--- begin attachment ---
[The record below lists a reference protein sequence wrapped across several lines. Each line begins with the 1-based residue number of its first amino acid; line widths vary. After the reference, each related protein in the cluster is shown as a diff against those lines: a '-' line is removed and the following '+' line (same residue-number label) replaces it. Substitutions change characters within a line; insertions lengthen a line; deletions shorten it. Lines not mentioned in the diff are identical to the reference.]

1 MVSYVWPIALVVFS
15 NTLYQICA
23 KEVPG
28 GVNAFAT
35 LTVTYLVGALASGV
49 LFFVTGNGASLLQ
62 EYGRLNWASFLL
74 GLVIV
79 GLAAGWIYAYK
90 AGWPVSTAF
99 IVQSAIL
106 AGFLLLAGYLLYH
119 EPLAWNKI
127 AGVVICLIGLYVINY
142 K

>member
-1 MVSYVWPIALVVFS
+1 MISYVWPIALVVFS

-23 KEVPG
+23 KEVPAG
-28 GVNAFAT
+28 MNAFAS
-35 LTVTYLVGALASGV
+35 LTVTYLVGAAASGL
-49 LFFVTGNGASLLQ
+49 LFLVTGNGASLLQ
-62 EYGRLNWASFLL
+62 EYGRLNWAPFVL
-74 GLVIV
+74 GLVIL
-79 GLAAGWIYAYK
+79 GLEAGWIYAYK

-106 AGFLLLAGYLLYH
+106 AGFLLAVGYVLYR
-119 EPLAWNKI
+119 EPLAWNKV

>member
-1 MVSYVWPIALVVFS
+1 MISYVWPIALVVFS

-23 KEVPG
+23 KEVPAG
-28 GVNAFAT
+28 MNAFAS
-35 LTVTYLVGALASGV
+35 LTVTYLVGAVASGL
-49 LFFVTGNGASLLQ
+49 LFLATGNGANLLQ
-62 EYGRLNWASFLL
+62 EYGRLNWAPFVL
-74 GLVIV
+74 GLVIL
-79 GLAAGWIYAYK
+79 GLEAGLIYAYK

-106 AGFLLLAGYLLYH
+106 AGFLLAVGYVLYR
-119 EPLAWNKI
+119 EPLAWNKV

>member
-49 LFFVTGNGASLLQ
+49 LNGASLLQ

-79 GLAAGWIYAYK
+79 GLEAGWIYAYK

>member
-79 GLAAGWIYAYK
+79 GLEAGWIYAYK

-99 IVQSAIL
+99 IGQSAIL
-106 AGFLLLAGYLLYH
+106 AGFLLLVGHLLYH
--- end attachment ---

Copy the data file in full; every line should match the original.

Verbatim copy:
[The record below lists a reference protein sequence wrapped across several lines. Each line begins with the 1-based residue number of its first amino acid; line widths vary. After the reference, each related protein in the cluster is shown as a diff against those lines: a '-' line is removed and the following '+' line (same residue-number label) replaces it. Substitutions change characters within a line; insertions lengthen a line; deletions shorten it. Lines not mentioned in the diff are identical to the reference.]

1 MVSYVWPIALVVFS
15 NTLYQICA
23 KEVPG
28 GVNAFAT
35 LTVTYLVGALASGV
49 LFFVTGNGASLLQ
62 EYGRLNWASFLL
74 GLVIV
79 GLAAGWIYAYK
90 AGWPVSTAF
99 IVQSAIL
106 AGFLLLAGYLLYH
119 EPLAWNKI
127 AGVVICLIGLYVINY
142 K

>member
-1 MVSYVWPIALVVFS
+1 MISYVWPIALVVFS

-23 KEVPG
+23 KEVPAG
-28 GVNAFAT
+28 MNAFAS
-35 LTVTYLVGALASGV
+35 LTVTYLVGAAASGL
-49 LFFVTGNGASLLQ
+49 LFLVTGNGASLLQ
-62 EYGRLNWASFLL
+62 EYGRLNWAPFVL
-74 GLVIV
+74 GLVIL
-79 GLAAGWIYAYK
+79 GLEAGWIYAYK

-106 AGFLLLAGYLLYH
+106 AGFLLAVGYVLYR
-119 EPLAWNKI
+119 EPLAWNKV

>member
-1 MVSYVWPIALVVFS
+1 MISYVWPIALVVFS

-23 KEVPG
+23 KEVPAG
-28 GVNAFAT
+28 MNAFAS
-35 LTVTYLVGALASGV
+35 LTVTYLVGAVASGL
-49 LFFVTGNGASLLQ
+49 LFLATGNGANLLQ
-62 EYGRLNWASFLL
+62 EYGRLNWAPFVL
-74 GLVIV
+74 GLVIL
-79 GLAAGWIYAYK
+79 GLEAGLIYAYK

-106 AGFLLLAGYLLYH
+106 AGFLLAVGYVLYR
-119 EPLAWNKI
+119 EPLAWNKV

>member
-49 LFFVTGNGASLLQ
+49 LNGASLLQ

-79 GLAAGWIYAYK
+79 GLEAGWIYAYK

>member
-79 GLAAGWIYAYK
+79 GLEAGWIYAYK

-99 IVQSAIL
+99 IGQSAIL
-106 AGFLLLAGYLLYH
+106 AGFLLLVGHLLYH